Comics Alliance Best of 2015: Best New Character of 2015
Our judges have adjudicated; our readers have voted. We’re proud to present to you the best new character of 2015 — and four great runners up.
It’s hard to introduce a new character to a comic, especially one with a storied history like Batman. With each member of Batman's rogue’s gallery, and a supporting cast so iconic, new additions can fall by the wayside as fans clamour for their longitme favourites to return.
Throughout their run on Batman, Scott Snyder and Greg Capullo have tried to upend this pattern, and in the latest arc, “Superheavy,” they’ve put a new Batman, Jim Gordon, under the cowl, and pitted him against a new villain, Mr. Bloom. Whereas many of Bruce Wayne’s archenemies are men like him, Gordon’s Batman is a big bunny-eared mech, who needs a different kind of enemy. Enter Bloom, a creepy, Slender Man-esque megalomaniac with a penchant for flowers. Capullo’s design is a menacing silhouette; Snyder delivers the creepy dialogue; and Steve Wands’ letters create an unsettling impression. Making a memorable new Batman villain is hard. With Mr. Bloom, they’re succeeding. [James Leask]
The Zodiac Starforce are four 16-year-old girls (a fifth has been hinted as a future member) all introduced, quite efficiently, in Zodiac Starforce #1. Emma (Gemini) is the leader, a girl with tragedy in her life who tries not to burden her friends (even when she could really use their help). Kim (Taurus) is the muscle, a burly girl in a punk rock vest who can manifest magical armor that enables her to run headfirst into things — a useful skill for someone inclined to do that anyway. Molly (Aries) is the angry one, not that interested in being a cosmic protector, but always up for picking a fight. Savannah (Pisces) is the sweet one, and also the queer one, although she seems to still be figuring out the latter. Lily isn’t a member of the Starforce (yet), but she’s Savannah’s new love interest, and getting drawn into their adventures.
Kevin Panetta and Paulina Ganucheau have created one of those sets of characters that makes you want to decide which one you are, which is a good sign that they’ve built a team that has grabbed readers’ imaginations. The Starforce has the potential to last a long time. [Elle Collins]
There was a time, my friends, when the only people who were super excited about the return of Prez were the kind of folks who sift through back-issue bins getting really excited about obscure, offbeat titles that got canceled after four issues, 40 years ago. But then, there was Beth Ross. As the star of Mark Russell and Ben Caldwell's reimagined Prez, she's at the center of one of the most biting, brutal political satires in comics, and it's her perspective that shapes the book.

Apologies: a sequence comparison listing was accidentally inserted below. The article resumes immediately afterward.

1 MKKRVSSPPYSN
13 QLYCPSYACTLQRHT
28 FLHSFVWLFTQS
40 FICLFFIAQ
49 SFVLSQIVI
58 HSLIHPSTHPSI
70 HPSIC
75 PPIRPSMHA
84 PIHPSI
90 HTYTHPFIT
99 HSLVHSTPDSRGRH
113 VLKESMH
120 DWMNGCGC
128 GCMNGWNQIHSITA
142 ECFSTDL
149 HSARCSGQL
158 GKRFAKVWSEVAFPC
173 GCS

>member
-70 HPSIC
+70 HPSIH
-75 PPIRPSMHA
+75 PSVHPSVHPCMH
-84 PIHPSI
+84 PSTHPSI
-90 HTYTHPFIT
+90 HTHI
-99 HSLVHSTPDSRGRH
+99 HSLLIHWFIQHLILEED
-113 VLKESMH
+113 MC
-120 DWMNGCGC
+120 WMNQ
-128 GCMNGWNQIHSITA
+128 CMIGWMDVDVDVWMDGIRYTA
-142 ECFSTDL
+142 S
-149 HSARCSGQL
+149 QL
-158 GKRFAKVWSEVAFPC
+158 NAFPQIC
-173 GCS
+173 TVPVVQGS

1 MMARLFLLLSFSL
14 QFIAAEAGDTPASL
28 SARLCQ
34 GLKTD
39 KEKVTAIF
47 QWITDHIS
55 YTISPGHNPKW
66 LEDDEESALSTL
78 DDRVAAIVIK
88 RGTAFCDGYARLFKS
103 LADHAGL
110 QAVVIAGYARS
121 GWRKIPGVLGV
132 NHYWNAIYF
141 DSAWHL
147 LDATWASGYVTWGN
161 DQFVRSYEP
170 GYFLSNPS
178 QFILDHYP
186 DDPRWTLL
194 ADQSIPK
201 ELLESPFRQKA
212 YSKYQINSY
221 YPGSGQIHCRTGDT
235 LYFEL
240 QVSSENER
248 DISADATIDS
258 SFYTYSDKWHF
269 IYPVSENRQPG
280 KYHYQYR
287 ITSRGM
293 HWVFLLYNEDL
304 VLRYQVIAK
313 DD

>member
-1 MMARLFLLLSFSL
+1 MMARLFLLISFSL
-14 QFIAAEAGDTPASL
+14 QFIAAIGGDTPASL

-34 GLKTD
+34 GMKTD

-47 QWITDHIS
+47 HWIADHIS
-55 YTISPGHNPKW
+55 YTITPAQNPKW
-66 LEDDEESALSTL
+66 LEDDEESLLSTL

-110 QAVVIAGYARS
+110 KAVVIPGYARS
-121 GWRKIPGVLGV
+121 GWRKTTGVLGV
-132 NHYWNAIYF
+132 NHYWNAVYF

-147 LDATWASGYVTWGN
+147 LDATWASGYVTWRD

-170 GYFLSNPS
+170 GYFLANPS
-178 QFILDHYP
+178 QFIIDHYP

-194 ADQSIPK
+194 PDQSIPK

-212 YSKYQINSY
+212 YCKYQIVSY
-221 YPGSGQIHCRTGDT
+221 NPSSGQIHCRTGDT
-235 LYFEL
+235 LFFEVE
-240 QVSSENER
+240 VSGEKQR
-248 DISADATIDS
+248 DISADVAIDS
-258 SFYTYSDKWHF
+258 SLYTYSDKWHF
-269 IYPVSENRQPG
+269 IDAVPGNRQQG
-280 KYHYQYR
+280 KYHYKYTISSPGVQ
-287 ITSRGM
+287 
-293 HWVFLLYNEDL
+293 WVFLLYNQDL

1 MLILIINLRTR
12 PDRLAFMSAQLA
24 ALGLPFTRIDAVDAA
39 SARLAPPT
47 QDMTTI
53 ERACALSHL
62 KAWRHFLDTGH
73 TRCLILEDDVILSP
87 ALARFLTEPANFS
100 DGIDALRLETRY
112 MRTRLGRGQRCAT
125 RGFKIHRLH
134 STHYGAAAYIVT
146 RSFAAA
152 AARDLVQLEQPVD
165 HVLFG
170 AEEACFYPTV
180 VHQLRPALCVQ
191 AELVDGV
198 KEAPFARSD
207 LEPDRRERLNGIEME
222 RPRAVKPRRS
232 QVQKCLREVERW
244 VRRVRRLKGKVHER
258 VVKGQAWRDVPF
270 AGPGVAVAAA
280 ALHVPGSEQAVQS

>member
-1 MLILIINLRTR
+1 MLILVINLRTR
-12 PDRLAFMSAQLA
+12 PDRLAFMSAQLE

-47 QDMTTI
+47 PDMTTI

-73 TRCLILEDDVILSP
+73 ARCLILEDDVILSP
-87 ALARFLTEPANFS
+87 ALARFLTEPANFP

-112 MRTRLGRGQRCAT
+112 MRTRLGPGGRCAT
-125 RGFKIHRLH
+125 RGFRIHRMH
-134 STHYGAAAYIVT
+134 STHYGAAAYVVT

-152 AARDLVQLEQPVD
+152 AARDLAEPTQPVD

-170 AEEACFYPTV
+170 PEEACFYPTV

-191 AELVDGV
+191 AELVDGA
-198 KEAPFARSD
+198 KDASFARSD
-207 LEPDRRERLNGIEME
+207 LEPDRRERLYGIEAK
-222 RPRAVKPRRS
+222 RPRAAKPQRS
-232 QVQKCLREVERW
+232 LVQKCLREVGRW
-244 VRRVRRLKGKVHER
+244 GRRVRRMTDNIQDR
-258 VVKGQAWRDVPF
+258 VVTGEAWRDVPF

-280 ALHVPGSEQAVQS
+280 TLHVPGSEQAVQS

As a teenage president ushered into office by social media and crooked electioneering, Beth is already over it without being bitter, and as someone who watched her father die and then had to take charge of negotiating with pharmaceutical companies to fight the epidemic that killed him, there's a heartbreaking element to her character that never drags the book down. Here's hoping she gets another chance to shine soon! [Chris Sims]
In The Unbeatable Squirrel Girl vol. 2 #3, Nancy Whitehead matches wits with Dr. Doom and holds her own. This happens in the course of her investigation of Squirrel Girl’s disappearance into the past and erasure from the timeline. Only Nancy can remember that her roommate ever existed, and she quickly figures out what happened and then manipulates Doom (the only guy around with a time machine) into taking her to the past to find Squirrel Girl. Things go bad after that, but that’s just the inevitable side effect of working with Dr. Doom. Nancy’s competence remains impressive.
After just 11 issues of Squirrel Girl, Nancy feels like a character who could support her own comic (although I’d really rather keep seeing her be friends with Doreen). She’s more than just competent; she’s distinctive and likable. She has a refreshing lack of warmth for a nonvillainous female character, but she’s a very good friend. She also has really cool hair, and one time she went to Asgard and hung out with Loki. She’s not a supervillain or a superhero, but she seems like she could be a great one if she put her mind to it. [Elle Collins]
A nerdy high school outcast named Parker learns that great power brings great responsibility. That was the sensational character find of 1963; it also happens to neatly describe the winner of Best New Character of 2015, Mary Parker, aka the new wielder of the Witchblade in Stjepan Sejic's bold reinvention of the concept for his Top Cow series Switch.
To many readers, Witchblade is forever associated with the bad girl comics of the late 90s, which saw formidably powerful women dress (just barely) in outfits designed more for the straight male gaze than for fighting crime. Mary Parker plays against type, embracing her own comfort and some of the underdog vibe of Spider-Man to bring Witchblade up-to-date with new audiences. What makes Mary most quintessentially 2015 is that she started out as an idea on Sejic's Tumblr, amassing over a million views. An internet success story; a character redesign for a changing market; a fresh take on the female superhero. It's not hard to see why Mary Parker is a very 2015 success story. [Andrew Wheeler]